4 Fly Fishing Reel Purchase Considerations
The hum of the reel is the sweetest sound in fly fishing. Fly fishing reels do not just hold your line. They are a critical piece in the overall experience. The reel you choose will contribute to the balance of your rod, the smoothness of your casts, and the ease with which you land the big fish.
So what are the things you need to consider? Let’s get straight to it!
Consider Weight or Size
Match your reel size to your rod size (5 weight rod, 5 weight reel).
Keep the line your using in mind. Most reels can handle a couple different sizes of line, but if you also match the line to the rod then this shouldn’t be an issue.
Fly Fishing Reel Construction: Pre-Cast vs Machined
Pre-Cast: made from liquid metal and tend to be heavier. They are slightly less durable, but are usually more affordable. They are definitely reliable enough from a performance standpoint for those of you just beginning your fly fishing journey. If you are a beginner this is where I’d start.
Machined: made from a block of metal, they will typically be lighter and stronger. They are almost definitely more expensive than a pre-cast, but they should last a lifetime and offer better performance across the board. Once you’ve got some experience under your belt I’d start looking for one of these, it will become your lifelong companion as a fly fisherman.
*Note: if you’re fishing in salt water you should also consider the finish of the reel. You will want to get an anodized finish for saltwater fly fishing.
Drag: Click and Pawl vs Disc Drag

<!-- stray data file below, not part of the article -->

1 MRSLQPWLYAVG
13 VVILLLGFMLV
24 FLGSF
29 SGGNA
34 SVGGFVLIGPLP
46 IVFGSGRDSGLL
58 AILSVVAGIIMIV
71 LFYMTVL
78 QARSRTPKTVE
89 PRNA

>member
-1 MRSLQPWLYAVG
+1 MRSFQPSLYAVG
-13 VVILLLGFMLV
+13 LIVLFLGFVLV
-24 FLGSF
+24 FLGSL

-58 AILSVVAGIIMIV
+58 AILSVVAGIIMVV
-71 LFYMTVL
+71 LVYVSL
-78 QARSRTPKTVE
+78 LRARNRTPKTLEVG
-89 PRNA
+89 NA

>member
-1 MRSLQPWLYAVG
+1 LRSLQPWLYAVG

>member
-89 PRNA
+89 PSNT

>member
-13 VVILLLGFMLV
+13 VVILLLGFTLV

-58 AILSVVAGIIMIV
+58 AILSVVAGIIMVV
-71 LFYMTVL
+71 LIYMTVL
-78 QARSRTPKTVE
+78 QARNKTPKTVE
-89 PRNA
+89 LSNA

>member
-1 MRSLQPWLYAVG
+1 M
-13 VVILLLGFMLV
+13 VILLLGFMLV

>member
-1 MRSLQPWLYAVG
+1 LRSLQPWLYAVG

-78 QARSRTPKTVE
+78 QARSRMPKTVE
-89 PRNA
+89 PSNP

Drag is a key feature for fly reels, this is what will prevent your big catch from pulling all the line off the reel.
Click and Pawl: This is the traditional style, it’s more affordable and will be just fine if you’re chasing small fish. It doesn’t have the same stopping power as disc drag, so if you’re going for the big fish, read on.
Disc Drag: smooth and efficient! If you’re going for the big fish, get a disc drag reel. It’s more expensive, but honestly, if you can afford it, I’d get a disc drag reel for just about any type of fly fishing.
There is a cylinder in the center of the reel that the backing and fly line is wound around, that’s the arbor. More recently reels have been featuring larger arbors because they reel line back in faster. Classic trout reels and also beginner reels have smaller arbors, so if you’re in the market for those that a small arbor is just fine. If you’re fishing in salt water, or warm water, you’ll want to stick with a larger arbor.
As mentioned above, the sound of the reel can be the thing fly fisherman cling most closely to in this majestic sport. Once you’ve narrowed down the specifications you need depending on location and the fish you’re after, start shopping around. When you find the rod for you, you’ll know it, and then, my friends, the true beauty and serenity of fly fishing will be yours to enjoy for a lifetime!